John Walker Lindh’s eyes, dark and wild, were ubiquitous across magazine covers and cable news channels, alongside militants in Afghanistan, after he was captured in November 2001. He was a long-haired guerrilla with a California address — a traitor to some, a misguided kid sucked into Islamic jihad to others.

Dubbed the “American Taliban,” Lindh was sentenced to 20 years in prison after pleading guilty to supporting militants who harbored al-Qaeda as it planned the attacks of Sept. 11, 2001. But in a surprise move, Lindh will be released from federal prison on Thursday, three years early.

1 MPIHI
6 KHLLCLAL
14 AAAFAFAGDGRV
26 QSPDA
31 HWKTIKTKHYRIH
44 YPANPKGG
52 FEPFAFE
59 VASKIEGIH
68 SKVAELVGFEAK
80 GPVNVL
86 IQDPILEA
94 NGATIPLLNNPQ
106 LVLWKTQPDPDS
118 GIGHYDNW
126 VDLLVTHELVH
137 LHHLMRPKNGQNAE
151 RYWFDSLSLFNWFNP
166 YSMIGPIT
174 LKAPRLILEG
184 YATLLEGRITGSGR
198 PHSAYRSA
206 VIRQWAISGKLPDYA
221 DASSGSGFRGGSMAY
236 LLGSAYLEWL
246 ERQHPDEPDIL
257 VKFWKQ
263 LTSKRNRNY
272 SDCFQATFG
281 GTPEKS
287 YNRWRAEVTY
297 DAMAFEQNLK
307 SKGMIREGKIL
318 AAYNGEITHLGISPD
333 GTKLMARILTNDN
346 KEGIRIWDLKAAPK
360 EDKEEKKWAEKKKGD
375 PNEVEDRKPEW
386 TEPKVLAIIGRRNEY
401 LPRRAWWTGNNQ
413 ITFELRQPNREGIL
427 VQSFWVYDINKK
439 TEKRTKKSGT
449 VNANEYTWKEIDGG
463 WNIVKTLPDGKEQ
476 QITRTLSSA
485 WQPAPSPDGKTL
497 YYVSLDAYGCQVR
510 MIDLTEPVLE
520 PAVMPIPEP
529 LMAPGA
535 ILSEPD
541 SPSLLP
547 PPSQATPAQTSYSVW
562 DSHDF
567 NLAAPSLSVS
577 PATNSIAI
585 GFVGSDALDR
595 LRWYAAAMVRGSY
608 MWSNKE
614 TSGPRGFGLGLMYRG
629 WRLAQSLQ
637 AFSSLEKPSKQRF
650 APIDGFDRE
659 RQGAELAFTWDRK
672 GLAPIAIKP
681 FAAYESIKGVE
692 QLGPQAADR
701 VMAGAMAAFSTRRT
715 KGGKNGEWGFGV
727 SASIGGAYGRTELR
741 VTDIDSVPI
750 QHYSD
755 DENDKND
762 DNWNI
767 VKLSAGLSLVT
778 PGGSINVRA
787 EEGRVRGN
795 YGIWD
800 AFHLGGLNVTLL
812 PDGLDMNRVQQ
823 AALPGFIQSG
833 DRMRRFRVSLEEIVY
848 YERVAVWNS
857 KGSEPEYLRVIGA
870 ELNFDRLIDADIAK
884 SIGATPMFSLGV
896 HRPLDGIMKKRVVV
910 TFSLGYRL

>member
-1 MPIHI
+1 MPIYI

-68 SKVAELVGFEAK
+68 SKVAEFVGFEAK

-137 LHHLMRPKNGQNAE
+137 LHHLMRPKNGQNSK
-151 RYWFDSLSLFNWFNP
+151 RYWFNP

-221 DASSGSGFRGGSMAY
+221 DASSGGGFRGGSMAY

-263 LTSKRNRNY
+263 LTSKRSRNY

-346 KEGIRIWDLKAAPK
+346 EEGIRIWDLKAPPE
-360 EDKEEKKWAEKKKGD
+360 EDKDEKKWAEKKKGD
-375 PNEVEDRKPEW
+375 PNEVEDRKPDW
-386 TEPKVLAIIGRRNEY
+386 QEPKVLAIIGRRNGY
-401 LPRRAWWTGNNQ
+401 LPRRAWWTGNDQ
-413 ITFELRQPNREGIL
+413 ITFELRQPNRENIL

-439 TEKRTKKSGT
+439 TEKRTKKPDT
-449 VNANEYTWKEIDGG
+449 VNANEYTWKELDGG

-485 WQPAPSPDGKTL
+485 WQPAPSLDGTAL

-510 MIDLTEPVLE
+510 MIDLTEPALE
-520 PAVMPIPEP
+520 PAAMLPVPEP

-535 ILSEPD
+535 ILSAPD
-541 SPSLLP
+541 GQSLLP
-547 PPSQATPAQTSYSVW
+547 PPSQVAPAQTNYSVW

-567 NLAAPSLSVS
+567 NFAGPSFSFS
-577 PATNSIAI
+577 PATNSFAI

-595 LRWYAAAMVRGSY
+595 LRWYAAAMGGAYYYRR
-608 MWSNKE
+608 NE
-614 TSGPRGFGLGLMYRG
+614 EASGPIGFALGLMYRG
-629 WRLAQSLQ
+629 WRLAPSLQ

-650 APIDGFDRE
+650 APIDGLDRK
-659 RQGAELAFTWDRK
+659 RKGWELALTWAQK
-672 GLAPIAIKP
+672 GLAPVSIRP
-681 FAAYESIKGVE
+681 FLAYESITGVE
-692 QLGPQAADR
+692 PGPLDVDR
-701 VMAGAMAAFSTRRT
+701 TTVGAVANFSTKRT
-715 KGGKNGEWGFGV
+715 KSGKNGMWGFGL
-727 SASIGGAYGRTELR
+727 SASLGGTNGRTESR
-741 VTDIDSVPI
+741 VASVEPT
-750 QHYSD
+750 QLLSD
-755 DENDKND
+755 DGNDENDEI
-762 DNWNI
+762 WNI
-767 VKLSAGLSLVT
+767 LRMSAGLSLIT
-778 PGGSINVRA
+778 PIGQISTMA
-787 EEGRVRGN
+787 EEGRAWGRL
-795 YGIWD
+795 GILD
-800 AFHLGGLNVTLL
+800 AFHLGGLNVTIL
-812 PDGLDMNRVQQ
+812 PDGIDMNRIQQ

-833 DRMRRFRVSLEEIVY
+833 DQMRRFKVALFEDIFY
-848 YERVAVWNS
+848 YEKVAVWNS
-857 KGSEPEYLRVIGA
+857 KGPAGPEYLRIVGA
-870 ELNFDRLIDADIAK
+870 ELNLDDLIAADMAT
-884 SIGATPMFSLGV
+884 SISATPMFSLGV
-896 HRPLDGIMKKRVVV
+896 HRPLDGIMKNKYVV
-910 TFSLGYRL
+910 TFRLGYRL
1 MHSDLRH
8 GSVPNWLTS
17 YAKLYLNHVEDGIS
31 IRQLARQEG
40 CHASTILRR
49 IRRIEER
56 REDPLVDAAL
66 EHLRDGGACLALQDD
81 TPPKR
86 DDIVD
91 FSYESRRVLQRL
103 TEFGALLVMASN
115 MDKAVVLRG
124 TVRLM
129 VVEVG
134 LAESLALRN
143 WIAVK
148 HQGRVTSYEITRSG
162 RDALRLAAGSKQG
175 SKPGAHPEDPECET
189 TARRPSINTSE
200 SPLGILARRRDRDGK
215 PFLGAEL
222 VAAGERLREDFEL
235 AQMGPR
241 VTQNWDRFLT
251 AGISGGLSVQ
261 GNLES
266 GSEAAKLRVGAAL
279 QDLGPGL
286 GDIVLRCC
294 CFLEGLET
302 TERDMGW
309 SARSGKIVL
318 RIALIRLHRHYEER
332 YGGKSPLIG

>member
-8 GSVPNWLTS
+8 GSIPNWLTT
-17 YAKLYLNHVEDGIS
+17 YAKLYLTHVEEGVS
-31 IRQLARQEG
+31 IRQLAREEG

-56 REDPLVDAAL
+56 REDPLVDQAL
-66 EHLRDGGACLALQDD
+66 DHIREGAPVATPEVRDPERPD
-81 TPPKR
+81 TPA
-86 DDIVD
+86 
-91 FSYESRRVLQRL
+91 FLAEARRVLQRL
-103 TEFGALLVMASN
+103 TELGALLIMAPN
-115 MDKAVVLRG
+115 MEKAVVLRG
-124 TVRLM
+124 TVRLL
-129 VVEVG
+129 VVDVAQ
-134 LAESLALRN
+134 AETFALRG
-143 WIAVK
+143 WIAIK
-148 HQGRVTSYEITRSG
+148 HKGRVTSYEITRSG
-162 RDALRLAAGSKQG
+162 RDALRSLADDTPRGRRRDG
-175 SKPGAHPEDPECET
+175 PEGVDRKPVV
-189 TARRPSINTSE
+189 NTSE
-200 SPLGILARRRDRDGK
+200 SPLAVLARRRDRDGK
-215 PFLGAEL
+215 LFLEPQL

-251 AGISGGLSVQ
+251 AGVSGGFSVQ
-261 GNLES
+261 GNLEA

Lindh and other incarcerated American supporters of the Islamic State present a quandary with growing urgency: Is the United States prepared to try to rehabilitate extremists and foreign fighters, and welcome them back into society?